Stacey Swanson (16:11): So with the county, I got paid once a month on the first. So I had to make that money last. And so it was a really good thing. Like every Thursday night I would sit down I'm single, so I didn't have a spouse with me, but I would sit down and go, okay, what have I spent? Oh my gosh, maybe I shouldn't have done that. You know, I gotta really watch it this week. I mean it, and you gotta think about those things. Does your son have a field trip coming up, but you have to pay for, or summer camp that you're saving for, or, you know, are you on track to pay off that debt or you keep using the credit cards and that amount keeps going up. So it's just creating that space in your home. Maybe it's a desk, maybe it's a drawer. Maybe it's a cabinet where you put all the bills, you keep, you know, maybe your, your good, your financial documents, your laptop. And then once a week you bring it out and you go, okay, we pay these bills. You know, this was the spending, Hey, how can we split $500 on a whatever. Right. You know? So just talking about those things, cause you've heard holding each other accountable on a regular basis. You're not going to fight so much about it because you know, what's going on. It's not a surprise.
Terra Bohlmann (17:15): That's true. And you're not going down a path. And like, you know, one of my fears or, you know, when I've talked to other women who like their husbands manage the finances, it's like, you know, as well, what do we have? Like, and that was a big thing for my husband. And I'm married to a, he's like a corporate guy, but you know, engineering degree type of thing. And it's like, he loves like, just knowing like every penny. And like when I used to be addicted to Starbucks, he's like, you need to just have your own kind of spending account. I can't reconcile. These mochas like is crazy. And you know, so then I would, okay, fine. I had an allowance for my coffee or my whatever, going out to eat with friends each month. But it was, it wasn't until he created a here's the, like the spreadsheet.
Terra Bohlmann (18:03): And then he created a presentation. And so, and we did like the whole Dave Ramsey approach where it was like, you know, the cause when I had left the corporate world, I was making mid six figures and then I'm starting my business. And while it was, you know, gearing up and whatnot, we had to like make some shifts in our household and you know, so he like, you know, start, we did the debt snowball, and then he had this like charts and now he just has this presentation that we do. And it's like every about six weeks, you know, he'll update it. And it's like super fun and we'll we will take it the laptop and we'll go to, you know, whether sometimes it's just like a bar or coffee shop or something and he'll flip through it. And I just, I feel so in the loop on things and whatnot, but same type of thing. So we literally have a money date. Like we, but we leave the house and sometimes it's like, well, you don't have a marker Rita. We tried to make it fun because if not, if not, you know, it won't get done. So I got to have some like positive carrot, like type of thing to do it. And he always puts our net, what's our net worth it, you know, and, and all that kind of stuff. Yeah. And then it it's super exciting to be able to do it.
Stacey Swanson (19:15): Yeah. A lot of advisors also would recommend doing with a family at least monthly. So once the kids are old enough to understand like maybe fourth grade and up have them sit there and go, this is the situation, you know, we have $300 leftover, we're going to put 200 towards that travel, you know, that vacation we want to take and the other hundred week, what should we put it or make it a family decision. And then you're teaching your kids about money. Yeah. Which we didn't get. Right. Right. When they're starting to understand what a budget is and how all that works. So it's really good. And another thing I heard, I grew up on a farm. My parents didn't do this, but there, there each kid, each year, their kid was a senior. So each kid, as they were seniors, they helped do the farm books for the whole year. So they understood the concept of the money and how little, or much they were making on the farm. And I think just involving your kids, even in your business, it's really important to help them understand. And then they're not always like, why can't we buy that? Why can't we go on vacation? You know? And you can make them understand all that.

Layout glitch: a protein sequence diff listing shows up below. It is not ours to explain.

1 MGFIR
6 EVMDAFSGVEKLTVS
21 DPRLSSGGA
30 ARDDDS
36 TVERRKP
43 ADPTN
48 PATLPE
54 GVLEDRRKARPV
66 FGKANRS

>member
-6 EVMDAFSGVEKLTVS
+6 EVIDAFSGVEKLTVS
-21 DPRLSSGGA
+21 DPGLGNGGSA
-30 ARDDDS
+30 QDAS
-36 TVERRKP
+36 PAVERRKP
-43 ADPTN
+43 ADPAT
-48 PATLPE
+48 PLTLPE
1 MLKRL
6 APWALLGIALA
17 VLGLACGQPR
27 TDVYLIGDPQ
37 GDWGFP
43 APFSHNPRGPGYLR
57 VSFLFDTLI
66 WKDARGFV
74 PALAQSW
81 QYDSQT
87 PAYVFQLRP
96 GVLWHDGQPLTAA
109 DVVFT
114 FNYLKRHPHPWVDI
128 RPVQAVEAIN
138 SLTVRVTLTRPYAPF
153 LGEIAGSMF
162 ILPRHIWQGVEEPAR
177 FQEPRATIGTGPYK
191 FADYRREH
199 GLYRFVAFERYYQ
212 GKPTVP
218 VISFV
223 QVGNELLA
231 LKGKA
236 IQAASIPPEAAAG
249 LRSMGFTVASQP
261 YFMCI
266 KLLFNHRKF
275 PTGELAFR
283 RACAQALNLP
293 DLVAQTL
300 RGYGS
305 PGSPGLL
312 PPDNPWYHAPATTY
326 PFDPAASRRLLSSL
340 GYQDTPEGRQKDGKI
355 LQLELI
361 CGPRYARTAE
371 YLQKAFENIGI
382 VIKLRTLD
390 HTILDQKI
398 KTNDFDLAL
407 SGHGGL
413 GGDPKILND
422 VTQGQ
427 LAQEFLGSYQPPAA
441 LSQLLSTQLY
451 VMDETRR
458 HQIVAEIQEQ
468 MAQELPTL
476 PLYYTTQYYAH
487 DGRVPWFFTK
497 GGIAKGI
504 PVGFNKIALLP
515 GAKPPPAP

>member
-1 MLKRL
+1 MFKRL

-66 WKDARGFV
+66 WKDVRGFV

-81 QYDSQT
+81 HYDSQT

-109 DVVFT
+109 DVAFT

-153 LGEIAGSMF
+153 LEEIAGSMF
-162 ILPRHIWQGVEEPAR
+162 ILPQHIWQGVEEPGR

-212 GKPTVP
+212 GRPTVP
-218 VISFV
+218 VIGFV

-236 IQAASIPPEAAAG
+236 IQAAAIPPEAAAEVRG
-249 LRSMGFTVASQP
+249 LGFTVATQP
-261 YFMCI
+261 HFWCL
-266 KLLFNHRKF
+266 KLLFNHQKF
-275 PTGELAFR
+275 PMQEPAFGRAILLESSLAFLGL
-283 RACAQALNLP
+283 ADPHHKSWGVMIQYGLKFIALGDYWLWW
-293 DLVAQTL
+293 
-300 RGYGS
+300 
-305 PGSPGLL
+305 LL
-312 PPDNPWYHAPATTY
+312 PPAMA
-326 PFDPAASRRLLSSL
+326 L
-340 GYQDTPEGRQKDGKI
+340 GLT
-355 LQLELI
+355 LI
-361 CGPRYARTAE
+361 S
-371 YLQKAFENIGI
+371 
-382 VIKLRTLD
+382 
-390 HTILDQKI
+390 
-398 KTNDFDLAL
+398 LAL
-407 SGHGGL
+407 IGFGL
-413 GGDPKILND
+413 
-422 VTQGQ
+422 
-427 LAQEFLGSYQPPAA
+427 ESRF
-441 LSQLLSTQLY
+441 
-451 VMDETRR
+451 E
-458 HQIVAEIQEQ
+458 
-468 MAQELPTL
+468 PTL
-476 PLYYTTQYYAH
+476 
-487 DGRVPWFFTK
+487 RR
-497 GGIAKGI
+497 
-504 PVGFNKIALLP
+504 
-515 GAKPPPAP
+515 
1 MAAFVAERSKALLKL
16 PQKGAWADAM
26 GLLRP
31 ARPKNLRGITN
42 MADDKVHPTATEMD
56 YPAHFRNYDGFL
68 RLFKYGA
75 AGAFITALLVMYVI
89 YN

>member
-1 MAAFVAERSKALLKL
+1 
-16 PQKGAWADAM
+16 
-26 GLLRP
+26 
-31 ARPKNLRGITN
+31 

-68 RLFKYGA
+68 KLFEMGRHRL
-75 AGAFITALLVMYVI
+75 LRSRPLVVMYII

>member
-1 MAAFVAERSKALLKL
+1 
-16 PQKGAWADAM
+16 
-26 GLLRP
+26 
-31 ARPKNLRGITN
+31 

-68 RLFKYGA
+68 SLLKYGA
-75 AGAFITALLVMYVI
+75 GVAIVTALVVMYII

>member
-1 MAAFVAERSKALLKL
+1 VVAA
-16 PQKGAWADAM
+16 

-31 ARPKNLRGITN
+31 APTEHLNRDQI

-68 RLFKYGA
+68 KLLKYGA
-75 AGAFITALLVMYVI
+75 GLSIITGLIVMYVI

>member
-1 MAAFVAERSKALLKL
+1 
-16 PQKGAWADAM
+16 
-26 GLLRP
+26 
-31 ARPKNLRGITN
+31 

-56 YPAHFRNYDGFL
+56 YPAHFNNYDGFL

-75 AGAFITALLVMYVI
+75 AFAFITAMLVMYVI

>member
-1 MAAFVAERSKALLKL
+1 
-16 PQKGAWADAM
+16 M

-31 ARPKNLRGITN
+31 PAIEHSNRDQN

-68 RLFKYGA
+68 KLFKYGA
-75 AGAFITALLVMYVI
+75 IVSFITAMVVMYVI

Terra Bohlmann (20:19): Yeah. Yeah. I mean, even from a, you know, the flip side of like, Hey, you know, if mom, mommy hits her, this financial goal in her business this year, we can all do whether it's going to Disney or do something. And then it makes it seem like, you know, oh, I didn't make it to your soccer game on time. I had a client or whatever, you know, it's like, I'm working on trying to, you know, get that trip to Disney or whatever we decided. And, and I think in, like you said, involving your family in that is amazing. I mean, yeah. Especially in a society today where everything is so like ApplePay and blah, blah, blah. It's like money can just fly out and we give our kids a warped sense of that, of about money. Like, it's just always there. I was my cousin, my cousin was visiting last week here at my, in Houston.
Terra Bohlmann (21:08): And and I, we were like sharing stories growing up. And I was like, I remember like, you know, she'd be like, can we get this, you know, to my aunt or uncle? And they'd be like, no, we can't swing that. You know, I don't have the money for it. And she'd go, we'll just write a check. Like, cause she didn't understand that you had to have money in the bank account and you could just write a check and you could get whatever you wanted. And now it's just kind of like, just charge it or just put it, you know, on your app pay. So I love the idea of involving your, your kids. So when you talk about being money, confident, what does that, what does that mean to you when you help other women become money? I'm so